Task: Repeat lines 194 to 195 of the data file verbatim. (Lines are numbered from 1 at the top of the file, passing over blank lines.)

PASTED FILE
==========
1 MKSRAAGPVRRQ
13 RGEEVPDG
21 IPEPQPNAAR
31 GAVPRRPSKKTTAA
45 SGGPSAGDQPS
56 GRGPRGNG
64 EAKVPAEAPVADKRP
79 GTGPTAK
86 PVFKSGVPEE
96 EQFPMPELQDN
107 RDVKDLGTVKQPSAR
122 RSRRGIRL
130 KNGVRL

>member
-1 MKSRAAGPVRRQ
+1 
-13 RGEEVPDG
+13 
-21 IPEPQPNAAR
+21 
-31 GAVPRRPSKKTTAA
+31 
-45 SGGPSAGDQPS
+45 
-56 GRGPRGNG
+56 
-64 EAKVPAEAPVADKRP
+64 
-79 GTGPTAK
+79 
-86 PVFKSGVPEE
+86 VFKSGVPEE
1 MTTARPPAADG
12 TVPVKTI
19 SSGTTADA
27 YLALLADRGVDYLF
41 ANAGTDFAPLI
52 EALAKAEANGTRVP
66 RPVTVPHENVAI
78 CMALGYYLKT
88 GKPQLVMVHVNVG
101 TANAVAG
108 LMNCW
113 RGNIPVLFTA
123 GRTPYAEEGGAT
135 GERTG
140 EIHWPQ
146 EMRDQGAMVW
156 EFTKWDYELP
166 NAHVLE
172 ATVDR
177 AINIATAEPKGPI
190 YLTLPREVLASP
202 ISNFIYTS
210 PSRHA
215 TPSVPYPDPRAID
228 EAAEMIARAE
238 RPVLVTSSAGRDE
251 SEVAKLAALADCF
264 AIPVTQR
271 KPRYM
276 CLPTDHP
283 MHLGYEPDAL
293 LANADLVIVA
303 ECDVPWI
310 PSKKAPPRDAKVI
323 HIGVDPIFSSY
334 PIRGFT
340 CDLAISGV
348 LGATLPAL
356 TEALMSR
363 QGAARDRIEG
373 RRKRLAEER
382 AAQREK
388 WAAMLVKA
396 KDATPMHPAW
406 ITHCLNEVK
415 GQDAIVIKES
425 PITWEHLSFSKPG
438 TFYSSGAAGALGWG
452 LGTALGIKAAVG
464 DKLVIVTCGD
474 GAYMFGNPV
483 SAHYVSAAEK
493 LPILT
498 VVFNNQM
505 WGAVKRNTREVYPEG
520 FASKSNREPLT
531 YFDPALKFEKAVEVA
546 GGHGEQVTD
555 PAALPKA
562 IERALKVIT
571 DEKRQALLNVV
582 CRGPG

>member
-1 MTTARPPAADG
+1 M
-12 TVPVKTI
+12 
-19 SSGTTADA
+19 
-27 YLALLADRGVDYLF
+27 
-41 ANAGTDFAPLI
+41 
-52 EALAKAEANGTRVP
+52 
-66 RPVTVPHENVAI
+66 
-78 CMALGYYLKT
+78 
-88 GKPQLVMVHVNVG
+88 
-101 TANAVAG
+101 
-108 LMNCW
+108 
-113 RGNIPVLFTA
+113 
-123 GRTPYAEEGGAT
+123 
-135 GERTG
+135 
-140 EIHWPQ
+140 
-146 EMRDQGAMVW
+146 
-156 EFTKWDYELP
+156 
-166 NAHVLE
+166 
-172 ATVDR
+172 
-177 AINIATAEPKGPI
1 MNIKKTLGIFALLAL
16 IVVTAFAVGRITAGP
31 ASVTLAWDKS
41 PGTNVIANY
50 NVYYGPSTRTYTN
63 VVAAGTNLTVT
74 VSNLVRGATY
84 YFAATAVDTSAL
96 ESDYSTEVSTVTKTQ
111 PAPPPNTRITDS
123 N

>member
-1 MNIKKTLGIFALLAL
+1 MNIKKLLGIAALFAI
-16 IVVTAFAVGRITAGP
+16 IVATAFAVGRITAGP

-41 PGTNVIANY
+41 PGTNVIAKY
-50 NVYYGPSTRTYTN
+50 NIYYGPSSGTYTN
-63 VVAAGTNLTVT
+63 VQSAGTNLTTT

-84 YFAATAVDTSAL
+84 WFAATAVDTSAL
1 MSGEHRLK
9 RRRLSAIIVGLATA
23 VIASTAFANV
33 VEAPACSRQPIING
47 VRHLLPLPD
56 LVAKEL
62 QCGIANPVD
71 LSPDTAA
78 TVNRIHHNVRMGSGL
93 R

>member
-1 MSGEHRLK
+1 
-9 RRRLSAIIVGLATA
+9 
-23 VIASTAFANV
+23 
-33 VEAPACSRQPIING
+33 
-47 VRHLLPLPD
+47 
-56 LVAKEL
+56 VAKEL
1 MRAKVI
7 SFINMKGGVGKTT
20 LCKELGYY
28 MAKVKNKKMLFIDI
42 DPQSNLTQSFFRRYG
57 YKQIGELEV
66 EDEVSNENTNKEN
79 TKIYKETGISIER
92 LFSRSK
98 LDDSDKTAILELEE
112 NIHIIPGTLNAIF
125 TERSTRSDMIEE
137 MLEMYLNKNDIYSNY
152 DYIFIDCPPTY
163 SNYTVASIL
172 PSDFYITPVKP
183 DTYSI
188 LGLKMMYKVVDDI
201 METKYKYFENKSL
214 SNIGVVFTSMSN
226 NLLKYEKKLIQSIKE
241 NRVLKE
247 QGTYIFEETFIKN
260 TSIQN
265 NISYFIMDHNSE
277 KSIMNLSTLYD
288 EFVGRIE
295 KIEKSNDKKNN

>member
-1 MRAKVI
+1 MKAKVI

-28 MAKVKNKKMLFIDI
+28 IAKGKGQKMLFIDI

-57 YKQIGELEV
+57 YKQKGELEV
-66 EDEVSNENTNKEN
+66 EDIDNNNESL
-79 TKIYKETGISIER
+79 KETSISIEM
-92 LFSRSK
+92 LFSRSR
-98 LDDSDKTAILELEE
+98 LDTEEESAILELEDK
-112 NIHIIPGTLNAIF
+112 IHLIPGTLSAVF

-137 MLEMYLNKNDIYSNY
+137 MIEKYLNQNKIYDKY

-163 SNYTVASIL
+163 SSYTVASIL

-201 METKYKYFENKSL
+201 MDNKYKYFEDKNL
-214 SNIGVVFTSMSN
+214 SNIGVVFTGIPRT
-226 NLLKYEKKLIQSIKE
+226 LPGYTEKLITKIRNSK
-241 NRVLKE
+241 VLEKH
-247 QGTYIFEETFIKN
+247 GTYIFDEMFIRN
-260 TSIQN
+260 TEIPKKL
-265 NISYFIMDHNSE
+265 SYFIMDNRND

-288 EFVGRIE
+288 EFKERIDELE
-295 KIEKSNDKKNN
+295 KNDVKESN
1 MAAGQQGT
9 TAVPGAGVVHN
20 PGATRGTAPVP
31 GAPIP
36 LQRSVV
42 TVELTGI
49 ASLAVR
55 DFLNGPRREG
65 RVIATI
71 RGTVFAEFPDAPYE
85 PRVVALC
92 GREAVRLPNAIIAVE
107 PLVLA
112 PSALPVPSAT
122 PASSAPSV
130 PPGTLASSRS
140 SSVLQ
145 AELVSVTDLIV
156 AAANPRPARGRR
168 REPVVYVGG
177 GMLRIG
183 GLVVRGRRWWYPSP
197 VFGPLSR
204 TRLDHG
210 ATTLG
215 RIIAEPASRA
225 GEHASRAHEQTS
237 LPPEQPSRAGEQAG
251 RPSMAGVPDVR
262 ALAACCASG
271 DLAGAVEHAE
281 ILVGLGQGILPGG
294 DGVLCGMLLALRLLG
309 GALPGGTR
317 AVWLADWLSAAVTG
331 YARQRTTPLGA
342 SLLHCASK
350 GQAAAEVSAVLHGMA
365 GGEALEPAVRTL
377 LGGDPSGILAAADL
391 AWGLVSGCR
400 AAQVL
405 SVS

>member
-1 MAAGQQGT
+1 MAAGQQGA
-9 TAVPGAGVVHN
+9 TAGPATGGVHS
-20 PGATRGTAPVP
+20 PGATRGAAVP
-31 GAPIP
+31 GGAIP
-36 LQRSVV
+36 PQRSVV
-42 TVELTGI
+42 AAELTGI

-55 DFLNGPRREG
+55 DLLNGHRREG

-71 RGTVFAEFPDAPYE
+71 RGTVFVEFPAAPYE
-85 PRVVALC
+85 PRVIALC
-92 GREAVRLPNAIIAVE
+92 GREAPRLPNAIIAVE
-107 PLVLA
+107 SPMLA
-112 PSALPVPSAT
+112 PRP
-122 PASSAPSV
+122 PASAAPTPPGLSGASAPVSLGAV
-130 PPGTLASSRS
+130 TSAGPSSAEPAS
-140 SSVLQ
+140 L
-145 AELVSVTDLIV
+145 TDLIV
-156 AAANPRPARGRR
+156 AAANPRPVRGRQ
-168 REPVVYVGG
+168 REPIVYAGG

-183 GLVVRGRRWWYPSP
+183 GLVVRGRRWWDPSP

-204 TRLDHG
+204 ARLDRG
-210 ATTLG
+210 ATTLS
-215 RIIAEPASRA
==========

137 MLEMYLNKNDIYSNY
152 DYIFIDCPPTY